Jocelyn Benoit wants to go home. He just can’t.
Benoit is one of thousands of Haitians stuck in Brazil, where many headed after the island’s 2010 earthquake. They withstood arduous journeys across Andean high plains and Amazonian jungles to reach Brazil — only to find themselves a few years later in a worse economic situation than the one they fled. Now many are weighing an equally perilous exit, to other Latin American countries or even the U.S.
Benoit, 32, arrived in 2014, lured by what seemed a promising future. Brazil was hosting soccer’s World Cup that year and in two more would host the Olympics in Rio. Work would be plentiful, he assumed.
“I got here in 2014, things were better. In 2015, things started to go down,” Benoit said.
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Brazil is now mired in its worst economic downturn since it returned to democratic rule in 1985. Haitians, always at the bottom rung of the economic ladder, have seen their work disappear.
“I am unemployed. Everyone is unemployed,” Benoit said, interviewed at an evangelical church in the sprawling urban slum of Jacarepagua in northwest Rio de Janeiro.
Originally, he landed a job in construction as he had hoped. But then he became ill with tuberculosis, requiring seven months of treatment before he was better.
“I am good to work, but I can’t find any,” said Benoit, who has a wife and two young daughters back in Haiti. “I want to see my family. I have no way to earn money for airfare to go see them. I am praying to God for help.”
Other Haitians, like LaPhontan Papayer, a fellow parishioner at the Assembly of the City, say they spent a life savings just to get to Brazil. Now, with little to show for the difficult trip through Ecuador to Peru and the Amazon, they are despondent.
Papayer, 40 and unemployed since April, is desperate to find work so he can send money home to his wife and five children in Haiti: “The Brazilian people are marvelous … but because of economic problems, everything is expensive, there is not enough work, so many Haitians are really suffering here.”
Brazil grants 2,000 visas a month to Haitians seeking to relocate. Even with the economic downturn, Brazil remains open to Haitians, though many are leaving.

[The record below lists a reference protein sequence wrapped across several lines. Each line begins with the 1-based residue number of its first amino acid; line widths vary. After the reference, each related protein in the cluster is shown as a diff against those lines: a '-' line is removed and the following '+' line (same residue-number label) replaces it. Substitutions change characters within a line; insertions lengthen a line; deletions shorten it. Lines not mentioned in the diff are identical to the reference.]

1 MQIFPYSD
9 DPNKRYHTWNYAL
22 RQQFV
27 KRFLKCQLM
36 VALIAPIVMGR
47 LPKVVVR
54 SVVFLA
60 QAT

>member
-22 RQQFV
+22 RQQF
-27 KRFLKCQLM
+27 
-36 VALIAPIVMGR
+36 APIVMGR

“If we decide to receive them in Brazil, it’s not up to us to tell them, ‘Look don't go to Brazil because conditions are not ideal.’ We cannot say that. It’s up to them to decide,” Fernando Vidal, Brazil’s ambassador to Haiti, recently told McClatchy in Haiti.
The number of Haitians arriving today in Brazil through the informal routes has slowed to a trickle. A refuge in the state of Acre has closed. The flow of humanity now goes in the other direction.
“About 35 percent have left, many are still leaving and many are preparing,” said Fedo Bacourt, a Haitian immigrant and history professor who founded the Social Union of Haitian Immigrants (USIH), a group in Sao Paulo that provides social services to immigrants across Brazil. “Life here is very, very hard. … You can count on your hands the number of migrants who are working.”
Many Haitians, lacking solid Portuguese and unaccustomed to Brazil’s ways, fall prey to predatory employers, said Bacourt, including some who engage in what Brazilian law calls “conditions analogous to slavery.” These Haitian workers aren’t paid, or they’re fed and housed but charged more than they earn.
Haitians are leaving Brazil for places that might offer new opportunities. Many try Chile. Others make the longer journey to Costa Rica.
Valéry Numa, a Haitian journalist and radio personality who premiered his documentary Destination Brésil — or Destination Brazil — to a packed audience in August in the Haitian capital of Port-au-Prince said he didn’t fully understand the level of suffering in Brazil until he visited for his documentary.
“It was a shock for me when I realized that there were Haitians who were sleeping underneath bridges,” he said. “Another shock was the realization that there were Haitians who have been in Brazil for three years and not working. They aren’t doing anything to make ends meet. They survive at the mercy of churches.”
Between 2014 and 2015, some 40,000 Haitians left Brazil for Chile, Numa estimates, but Chile is simply another step, “a place for them to do some kind of standby to [eventually] enter the United States.”
One of the few avenues of help for Haitians in Brazil is the non-profit group Viva Rio, with offices in both countries. The group — through its Haiti Aqui project — help Haitians in Brazil with training, job tips and an online radio program in Creole. The idea, said Rubem Fernandes, Viva Rio’s director and a noted anthropologist, is to help them “assimilate without losing their culture.”
But Brazil hasn’t turned out to be the answer for the Haitians who can no longer make a living. “A Haitian here can’t live without training. You will earn little and we need to earn more [to send home],” said Liger Ernest, a young Haitian in the church band. “There are lots of Haitians who are drowning in the seas, in the rivers. We need another place to live.”
Franco Ordonez in the Washingon bureau and Jaqueline Charles of the Miami Herald contributed to this report.